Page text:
Bad things happen to good people. I don’t have time to go into a diatribe about my theology of sin; but when you are ready to discuss the deeper things, let me know. I’ll be happy to ask you hard questions and shake up your understanding of God and sin. Just know that there are times when life is hard. Long before Vince Lombardi said, “It’s not how many times you get knocked down, it’s how many times you get back up,” Paul wrote, “We are harassed, but we aren’t abandoned. We are knocked down, but we aren’t knocked out.” So get up. Make a plan and get moving. When you get the news my family received on July 10, 2013 you have two choices, “get busy living or get busy dying” (if you are reading this on my blog, this is the scene where I got that great quote from Shawshank Redemption clip here).
If I could give you any gift at all, I’d give you resilience: the ability to keep moving when it would be easier to stop; the determination to go to work when it would be easier to quit; the perseverance to keep showing up. A long time ago a wise man who was very successful told me his secret to success: keep showing up. Refuse to quit.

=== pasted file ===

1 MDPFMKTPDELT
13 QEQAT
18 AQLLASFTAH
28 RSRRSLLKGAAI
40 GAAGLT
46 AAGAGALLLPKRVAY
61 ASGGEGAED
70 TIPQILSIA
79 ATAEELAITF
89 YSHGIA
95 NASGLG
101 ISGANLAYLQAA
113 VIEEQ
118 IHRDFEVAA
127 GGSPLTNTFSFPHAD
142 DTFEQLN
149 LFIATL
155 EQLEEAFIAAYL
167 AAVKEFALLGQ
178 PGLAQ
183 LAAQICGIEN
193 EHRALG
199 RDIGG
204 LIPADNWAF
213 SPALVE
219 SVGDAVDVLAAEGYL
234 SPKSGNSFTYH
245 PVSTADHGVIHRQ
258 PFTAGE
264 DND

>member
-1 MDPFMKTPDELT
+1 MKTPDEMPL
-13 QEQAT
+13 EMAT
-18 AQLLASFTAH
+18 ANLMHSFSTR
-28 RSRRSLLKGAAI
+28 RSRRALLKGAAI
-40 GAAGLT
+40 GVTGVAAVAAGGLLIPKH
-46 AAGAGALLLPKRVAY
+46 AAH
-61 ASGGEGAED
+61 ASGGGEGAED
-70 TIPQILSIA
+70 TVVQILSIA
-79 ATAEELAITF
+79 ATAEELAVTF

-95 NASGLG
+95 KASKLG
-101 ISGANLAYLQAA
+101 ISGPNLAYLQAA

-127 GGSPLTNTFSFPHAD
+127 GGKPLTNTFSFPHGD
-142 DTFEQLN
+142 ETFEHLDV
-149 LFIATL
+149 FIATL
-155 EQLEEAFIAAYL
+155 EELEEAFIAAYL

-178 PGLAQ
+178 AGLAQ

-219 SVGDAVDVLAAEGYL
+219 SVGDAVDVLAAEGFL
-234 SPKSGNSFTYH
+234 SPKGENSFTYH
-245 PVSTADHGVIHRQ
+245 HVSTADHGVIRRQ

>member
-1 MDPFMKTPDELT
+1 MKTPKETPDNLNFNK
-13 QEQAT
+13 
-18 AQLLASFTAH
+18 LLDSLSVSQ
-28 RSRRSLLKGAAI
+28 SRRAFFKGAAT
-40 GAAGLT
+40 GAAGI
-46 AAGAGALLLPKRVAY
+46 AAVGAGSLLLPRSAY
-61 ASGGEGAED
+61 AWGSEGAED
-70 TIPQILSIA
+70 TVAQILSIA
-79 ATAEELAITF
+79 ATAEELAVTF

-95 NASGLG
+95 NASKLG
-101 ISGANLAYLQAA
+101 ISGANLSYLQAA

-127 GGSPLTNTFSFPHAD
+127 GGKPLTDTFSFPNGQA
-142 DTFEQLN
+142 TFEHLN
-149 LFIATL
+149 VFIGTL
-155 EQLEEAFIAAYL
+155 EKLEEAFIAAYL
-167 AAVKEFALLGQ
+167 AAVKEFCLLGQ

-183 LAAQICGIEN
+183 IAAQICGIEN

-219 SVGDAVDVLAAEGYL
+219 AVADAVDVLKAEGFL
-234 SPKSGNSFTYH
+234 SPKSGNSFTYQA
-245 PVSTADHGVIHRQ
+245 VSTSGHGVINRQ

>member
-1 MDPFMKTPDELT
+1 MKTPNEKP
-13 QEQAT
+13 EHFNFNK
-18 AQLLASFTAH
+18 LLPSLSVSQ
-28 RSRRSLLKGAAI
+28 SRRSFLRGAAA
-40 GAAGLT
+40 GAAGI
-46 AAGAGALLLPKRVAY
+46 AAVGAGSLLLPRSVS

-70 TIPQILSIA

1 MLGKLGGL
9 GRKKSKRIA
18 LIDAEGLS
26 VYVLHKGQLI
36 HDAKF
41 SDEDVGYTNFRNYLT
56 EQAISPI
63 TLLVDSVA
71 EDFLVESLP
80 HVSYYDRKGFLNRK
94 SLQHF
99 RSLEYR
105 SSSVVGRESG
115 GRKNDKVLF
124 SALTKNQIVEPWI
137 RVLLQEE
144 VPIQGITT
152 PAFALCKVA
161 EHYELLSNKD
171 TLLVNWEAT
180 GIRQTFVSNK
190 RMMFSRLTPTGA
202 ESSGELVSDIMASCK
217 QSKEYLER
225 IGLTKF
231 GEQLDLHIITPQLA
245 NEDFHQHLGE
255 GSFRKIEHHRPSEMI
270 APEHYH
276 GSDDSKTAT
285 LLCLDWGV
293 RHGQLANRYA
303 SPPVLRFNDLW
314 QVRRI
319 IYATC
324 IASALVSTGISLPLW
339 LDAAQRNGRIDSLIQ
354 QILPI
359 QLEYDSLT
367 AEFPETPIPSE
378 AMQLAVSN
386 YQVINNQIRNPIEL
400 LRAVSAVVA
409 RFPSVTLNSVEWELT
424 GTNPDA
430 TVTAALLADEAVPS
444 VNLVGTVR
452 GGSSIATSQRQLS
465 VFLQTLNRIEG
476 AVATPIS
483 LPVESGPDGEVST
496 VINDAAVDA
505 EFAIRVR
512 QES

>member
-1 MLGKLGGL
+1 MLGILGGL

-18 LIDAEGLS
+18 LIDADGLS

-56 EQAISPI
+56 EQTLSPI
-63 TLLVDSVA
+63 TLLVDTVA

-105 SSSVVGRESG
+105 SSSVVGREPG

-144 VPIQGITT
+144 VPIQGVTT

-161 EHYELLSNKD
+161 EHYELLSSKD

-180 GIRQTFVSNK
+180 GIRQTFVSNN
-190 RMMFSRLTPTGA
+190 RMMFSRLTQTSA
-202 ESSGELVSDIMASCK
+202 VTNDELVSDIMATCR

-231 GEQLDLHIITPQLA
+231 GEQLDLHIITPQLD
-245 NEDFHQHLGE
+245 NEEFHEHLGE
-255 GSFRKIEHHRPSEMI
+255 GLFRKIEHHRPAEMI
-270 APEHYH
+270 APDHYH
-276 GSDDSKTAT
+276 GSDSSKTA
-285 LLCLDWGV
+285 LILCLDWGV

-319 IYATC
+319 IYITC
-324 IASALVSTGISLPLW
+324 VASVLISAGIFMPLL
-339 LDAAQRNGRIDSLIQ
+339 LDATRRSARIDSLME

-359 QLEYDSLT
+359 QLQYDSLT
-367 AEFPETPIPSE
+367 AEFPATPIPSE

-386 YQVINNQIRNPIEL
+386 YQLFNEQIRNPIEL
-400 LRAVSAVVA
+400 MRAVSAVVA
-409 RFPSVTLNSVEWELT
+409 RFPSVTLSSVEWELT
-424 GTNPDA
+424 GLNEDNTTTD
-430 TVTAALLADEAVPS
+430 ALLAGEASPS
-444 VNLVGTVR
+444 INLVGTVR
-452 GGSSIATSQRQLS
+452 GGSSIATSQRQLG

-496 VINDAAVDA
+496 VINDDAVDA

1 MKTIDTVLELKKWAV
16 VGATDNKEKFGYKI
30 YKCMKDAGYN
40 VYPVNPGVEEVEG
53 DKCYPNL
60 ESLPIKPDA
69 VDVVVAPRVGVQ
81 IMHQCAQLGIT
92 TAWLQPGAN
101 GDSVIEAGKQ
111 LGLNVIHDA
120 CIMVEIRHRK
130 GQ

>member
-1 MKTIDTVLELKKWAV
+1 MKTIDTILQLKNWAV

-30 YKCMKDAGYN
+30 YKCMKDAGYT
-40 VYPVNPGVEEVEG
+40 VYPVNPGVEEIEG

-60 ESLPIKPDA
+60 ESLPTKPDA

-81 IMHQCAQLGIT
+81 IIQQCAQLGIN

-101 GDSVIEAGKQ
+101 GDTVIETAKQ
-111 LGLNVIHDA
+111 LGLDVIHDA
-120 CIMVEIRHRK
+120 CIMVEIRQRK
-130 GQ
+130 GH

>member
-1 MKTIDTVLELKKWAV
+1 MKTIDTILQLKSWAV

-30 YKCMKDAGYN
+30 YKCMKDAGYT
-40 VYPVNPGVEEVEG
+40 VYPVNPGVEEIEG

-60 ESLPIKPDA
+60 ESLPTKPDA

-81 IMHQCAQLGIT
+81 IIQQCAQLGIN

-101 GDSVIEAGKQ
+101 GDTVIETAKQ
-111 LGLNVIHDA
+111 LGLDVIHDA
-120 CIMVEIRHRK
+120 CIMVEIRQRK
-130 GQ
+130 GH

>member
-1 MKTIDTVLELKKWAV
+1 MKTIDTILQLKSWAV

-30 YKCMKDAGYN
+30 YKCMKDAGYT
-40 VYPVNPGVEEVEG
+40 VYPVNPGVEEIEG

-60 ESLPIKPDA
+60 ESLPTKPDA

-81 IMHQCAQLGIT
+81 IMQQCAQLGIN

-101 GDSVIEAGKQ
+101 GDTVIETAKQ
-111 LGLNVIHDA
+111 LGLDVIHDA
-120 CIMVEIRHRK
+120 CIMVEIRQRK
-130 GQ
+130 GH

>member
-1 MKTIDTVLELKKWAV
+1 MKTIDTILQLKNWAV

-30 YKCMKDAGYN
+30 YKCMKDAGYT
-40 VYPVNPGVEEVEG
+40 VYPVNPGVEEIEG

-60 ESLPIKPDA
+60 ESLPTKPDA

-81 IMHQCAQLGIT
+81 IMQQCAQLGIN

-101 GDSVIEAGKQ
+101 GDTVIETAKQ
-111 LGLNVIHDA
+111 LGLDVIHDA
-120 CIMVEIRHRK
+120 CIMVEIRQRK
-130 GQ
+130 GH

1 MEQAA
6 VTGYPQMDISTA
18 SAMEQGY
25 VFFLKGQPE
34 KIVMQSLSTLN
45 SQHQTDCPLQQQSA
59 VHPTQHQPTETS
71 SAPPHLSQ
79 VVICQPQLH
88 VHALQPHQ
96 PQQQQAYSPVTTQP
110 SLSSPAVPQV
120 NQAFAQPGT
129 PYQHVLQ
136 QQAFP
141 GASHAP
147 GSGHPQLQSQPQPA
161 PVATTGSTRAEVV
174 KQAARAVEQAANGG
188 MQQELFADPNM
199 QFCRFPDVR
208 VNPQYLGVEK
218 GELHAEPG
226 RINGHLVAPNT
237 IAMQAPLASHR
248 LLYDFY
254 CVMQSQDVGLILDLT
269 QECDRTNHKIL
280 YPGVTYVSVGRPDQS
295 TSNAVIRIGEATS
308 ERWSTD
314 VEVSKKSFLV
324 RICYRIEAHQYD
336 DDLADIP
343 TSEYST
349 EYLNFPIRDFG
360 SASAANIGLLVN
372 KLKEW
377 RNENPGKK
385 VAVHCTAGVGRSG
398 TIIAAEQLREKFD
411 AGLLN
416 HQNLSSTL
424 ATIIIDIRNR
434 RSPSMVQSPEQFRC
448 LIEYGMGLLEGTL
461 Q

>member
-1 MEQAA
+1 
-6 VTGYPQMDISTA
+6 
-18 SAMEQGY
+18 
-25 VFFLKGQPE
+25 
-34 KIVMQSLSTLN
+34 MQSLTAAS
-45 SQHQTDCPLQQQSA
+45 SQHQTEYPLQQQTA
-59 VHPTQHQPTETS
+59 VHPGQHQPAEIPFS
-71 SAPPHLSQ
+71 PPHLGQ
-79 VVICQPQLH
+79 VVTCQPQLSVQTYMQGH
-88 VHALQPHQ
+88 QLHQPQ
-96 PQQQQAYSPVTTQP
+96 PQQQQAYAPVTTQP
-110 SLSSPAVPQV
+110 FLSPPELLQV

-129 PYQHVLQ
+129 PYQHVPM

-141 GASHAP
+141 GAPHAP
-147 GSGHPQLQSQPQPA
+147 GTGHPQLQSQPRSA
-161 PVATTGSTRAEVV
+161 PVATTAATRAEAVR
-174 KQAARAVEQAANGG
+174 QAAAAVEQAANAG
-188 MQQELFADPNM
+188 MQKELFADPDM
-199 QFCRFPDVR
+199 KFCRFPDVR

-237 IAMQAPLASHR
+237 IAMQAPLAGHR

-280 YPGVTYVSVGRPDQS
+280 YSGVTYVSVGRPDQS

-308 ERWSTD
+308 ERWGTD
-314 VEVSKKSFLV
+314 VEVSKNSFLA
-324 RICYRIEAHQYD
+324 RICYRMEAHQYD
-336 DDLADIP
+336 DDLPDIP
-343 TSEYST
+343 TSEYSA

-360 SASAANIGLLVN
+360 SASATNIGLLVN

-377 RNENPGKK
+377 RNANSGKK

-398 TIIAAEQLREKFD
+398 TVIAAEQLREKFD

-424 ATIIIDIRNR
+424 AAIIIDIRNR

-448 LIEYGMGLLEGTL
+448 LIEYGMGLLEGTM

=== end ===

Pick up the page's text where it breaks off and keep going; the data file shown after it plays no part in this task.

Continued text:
Living passionately also means beginning with the end in mind. I have often made the joke that I wanted a thousand people at my funeral; wow, that’s egotistical. What I meant is that I wanted to look back at my life and know that I helped people get connected to God, to others, and to their divine calling. I have always had “an end in mind,” but now it is even more pressing. Now that I have limited energy, I have to begin every day thinking “what is the most important thing I can do for the kingdom of God today?” The amazing thing is that if you are busy loving deeply and you have a picture of what you want your end to look like, priorities are easier. That doesn’t mean I don’t make mistakes, that I don’t waste some of those precious 1,440 minutes I’m given every day playing lame games online, cause who doesn’t like Minions? But it does mean that I am making an intentional decision to focus on a life of significance. For me this means I disciple a few people more deeply rather than a leading a lot of people to make a surface decision.